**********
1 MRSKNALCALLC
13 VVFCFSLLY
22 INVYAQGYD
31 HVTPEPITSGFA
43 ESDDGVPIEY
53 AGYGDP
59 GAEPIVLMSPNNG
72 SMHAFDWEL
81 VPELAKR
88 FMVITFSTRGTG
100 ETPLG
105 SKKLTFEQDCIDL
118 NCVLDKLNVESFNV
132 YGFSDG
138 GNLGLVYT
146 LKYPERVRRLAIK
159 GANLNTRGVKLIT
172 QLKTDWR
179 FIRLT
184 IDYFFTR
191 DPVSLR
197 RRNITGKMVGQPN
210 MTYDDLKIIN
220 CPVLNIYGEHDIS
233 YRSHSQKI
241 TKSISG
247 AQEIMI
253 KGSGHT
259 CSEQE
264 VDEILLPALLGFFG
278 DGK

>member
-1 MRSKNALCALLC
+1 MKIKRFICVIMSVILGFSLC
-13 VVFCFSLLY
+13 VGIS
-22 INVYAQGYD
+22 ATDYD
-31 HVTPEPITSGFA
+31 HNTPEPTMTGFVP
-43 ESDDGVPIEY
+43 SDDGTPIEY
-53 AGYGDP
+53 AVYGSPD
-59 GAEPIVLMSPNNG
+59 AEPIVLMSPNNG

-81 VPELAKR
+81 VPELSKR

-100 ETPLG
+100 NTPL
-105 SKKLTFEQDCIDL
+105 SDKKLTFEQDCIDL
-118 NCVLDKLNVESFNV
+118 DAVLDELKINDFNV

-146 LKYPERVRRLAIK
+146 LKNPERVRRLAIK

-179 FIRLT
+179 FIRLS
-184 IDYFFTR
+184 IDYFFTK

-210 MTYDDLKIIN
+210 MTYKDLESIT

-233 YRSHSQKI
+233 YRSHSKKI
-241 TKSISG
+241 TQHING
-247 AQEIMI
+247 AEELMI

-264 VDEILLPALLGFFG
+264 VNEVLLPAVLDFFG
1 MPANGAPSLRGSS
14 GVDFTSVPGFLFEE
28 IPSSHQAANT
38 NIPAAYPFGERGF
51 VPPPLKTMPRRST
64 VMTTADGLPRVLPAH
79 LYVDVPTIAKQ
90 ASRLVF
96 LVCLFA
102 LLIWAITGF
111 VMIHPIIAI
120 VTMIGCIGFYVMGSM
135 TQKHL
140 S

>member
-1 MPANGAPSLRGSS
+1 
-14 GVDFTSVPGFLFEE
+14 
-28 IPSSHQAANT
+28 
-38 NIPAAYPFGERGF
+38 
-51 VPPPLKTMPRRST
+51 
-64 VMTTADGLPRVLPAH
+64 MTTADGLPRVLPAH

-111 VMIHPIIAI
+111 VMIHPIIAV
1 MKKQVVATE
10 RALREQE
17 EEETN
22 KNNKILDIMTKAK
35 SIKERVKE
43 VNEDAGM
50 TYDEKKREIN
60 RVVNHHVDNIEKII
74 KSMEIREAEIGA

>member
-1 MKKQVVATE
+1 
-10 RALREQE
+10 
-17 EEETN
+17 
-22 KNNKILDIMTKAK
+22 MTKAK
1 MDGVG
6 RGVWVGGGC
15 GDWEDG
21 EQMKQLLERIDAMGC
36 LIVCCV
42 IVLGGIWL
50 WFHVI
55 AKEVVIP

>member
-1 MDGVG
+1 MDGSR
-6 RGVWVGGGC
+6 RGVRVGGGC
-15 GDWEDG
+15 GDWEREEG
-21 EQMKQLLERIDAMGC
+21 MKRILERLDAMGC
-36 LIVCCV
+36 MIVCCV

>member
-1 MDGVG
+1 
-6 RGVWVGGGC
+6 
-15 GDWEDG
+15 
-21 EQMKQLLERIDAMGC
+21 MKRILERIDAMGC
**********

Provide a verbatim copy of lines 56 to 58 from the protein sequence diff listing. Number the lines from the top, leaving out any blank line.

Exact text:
+146 LKNPERVRRLAIK

-179 FIRLT
+179 FIRLS